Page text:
In that case, I support efforts to protect our nation, but the trick is to avoid fueling racism or causing divisions within our multicultural society, while making sure that our national security apparatus does not seek to squelch dissent or maintain “social control” in the name of national security, which they are currently doing. If you need any evidence of that, take a trip to downtown Toronto this weekend and find out for yourself.

Just please don’t mention my name when some goon with a badge demands to know why you’re tresspassing on corporate land :-)


General Stanley McChrystal Quotes from "The Runaway General" Article



Copied from Rolling Stone Magazine Article titled, “The Runaway General


This article appears in in RS 1108/1109 from July 8-22, 2010, on newsstands Friday, June 25.


1) “How'd I get screwed into going to this dinner?" demands Gen. Stanley McChrystal.


2) "The dinner comes with the position, sir," says his chief of staff, Col. Charlie Flynn. McChrystal turns sharply in his chair. "Hey, Charlie," he asks, "does this come with the position?" McChrystal gives him the middle finger.


3) "I'd rather have my ass kicked by a roomful of people than go out to this dinner," McChrystal says. He pauses a beat. "Unfortunately," he adds, "no one in this room could do it."


4) McChrystal wonders aloud what Biden question he might get today, and how he should respond. "I never know what's going to pop out until I'm up there, that's the problem," he says.


5) "Are you asking about Vice President Biden?" McChrystal says with a laugh. "Who's that?"


6) "I found that time painful," McChrystal tells me in one of several lengthy interviews. "I was selling an unsellable position."


7) The biggest military operation of the year – a ferocious offensive that began in February to retake the southern town of Marja – continues to drag on, prompting McChrystal himself to refer to it as a "bleeding ulcer."


8) McChrystal steps away from the circle, observing his team. "All these men," he tells me. "I'd die for them. And they'd die for me."


9) At one point on his trip to Paris, McChrystal checks his BlackBerry. "Oh, not another e-mail from Holbrooke," he groans. "I don't even want to open it." He clicks on the message and reads the salutation out loud, then stuffs the BlackBerry back in his pocket, not bothering to conceal his annoyance.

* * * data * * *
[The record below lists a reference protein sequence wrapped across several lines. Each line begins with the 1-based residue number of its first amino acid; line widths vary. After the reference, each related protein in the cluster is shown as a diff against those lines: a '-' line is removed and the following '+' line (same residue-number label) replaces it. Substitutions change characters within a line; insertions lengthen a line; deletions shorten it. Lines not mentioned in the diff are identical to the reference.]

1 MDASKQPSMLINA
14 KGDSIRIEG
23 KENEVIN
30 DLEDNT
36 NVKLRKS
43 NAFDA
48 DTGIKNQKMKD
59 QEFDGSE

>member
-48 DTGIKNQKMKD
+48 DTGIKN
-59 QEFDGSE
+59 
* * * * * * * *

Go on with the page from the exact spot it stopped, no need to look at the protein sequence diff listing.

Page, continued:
10) McChrystal and his team were blindsided by the cable. "I like Karl, I've known him for years, but they'd never said anything like that to us before," says McChrystal, who adds that he felt "betrayed" by the leak. "Here's one that covers his flank for the history books. Now if we fail, they can say, 'I told you so.'?"


11) "If the circumstances of Corporal Tillman's death become public," he wrote, it could cause "public embarrassment" for the president.


12) "We've shot an amazing number of people," McChrystal recently conceded.


13) "insurgent math,"


14) "I'm saddened by the accusation that I don't care about soldiers, as it is something I suspect any soldier takes both personally and professionally – at least I do. But I know perceptions depend upon your perspective at the time, and I respect that every soldier's view is his own."


15) "I ask you what's going on in your world, and I think it's important for you all to understand the big picture as well," McChrystal begins. "How's the company doing? You guys feeling sorry for yourselves? Anybody? Anybody feel like you're losing?" McChrystal says.


16) "Strength is leading when you just don't want to lead," he tells the men. "You're leading by example. That's what we do. Particularly when it's really, really hard, and it hurts inside."


17) "We are knee-deep in the decisive year," he tells them. The Taliban, he insists, no longer has the initiative – "but I don't think we do, either."



18) "This is the philosophical part that works with think tanks," McChrystal tries to joke. "But it doesn't get the same reception from infantry companies."


19) "Winning hearts and minds in COIN is a coldblooded thing," McChrystal says, citing an oft-repeated maxim that you can't kill your way out of Afghanistan. "The Russians killed 1 million Afghans, and that didn't work."


20) "I agree with you," McChrystal says. "In this area, we've not made progress, probably. You have to show strength here, you have to use fire. What I'm telling you is, fire costs you. What do you want to do? You want to wipe the population out here and resettle it?"


21) "That's the way this game is," McChrystal says. "It's complex. I can't just decide: It's shirts and skins, and we'll kill all the shirts."